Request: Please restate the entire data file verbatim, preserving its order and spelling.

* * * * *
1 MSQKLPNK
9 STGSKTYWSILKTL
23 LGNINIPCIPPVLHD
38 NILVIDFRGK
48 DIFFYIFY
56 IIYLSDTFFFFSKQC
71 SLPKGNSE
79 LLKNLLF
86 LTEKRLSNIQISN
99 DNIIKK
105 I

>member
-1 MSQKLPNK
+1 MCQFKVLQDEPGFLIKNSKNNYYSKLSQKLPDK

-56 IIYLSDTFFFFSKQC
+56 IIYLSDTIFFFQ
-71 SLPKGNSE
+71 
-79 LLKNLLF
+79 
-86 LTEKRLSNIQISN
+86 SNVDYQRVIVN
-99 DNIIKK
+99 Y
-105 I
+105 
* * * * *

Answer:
1 MSQKLPNK
9 STGSKTYWSILKTL
23 LGNINIPCIPPVLHD
38 NILVIDFRGK
48 DIFFYIFY
56 IIYLSDTFFFFSKQC
71 SLPKGNSE
79 LLKNLLF
86 LTEKRLSNIQISN
99 DNIIKK
105 I

>member
-1 MSQKLPNK
+1 MCQFKVLQDEPGFLIKNSKNNYYSKLSQKLPDK

-56 IIYLSDTFFFFSKQC
+56 IIYLSDTIFFFQ
-71 SLPKGNSE
+71 
-79 LLKNLLF
+79 
-86 LTEKRLSNIQISN
+86 SNVDYQRVIVN
-99 DNIIKK
+99 Y
-105 I
+105 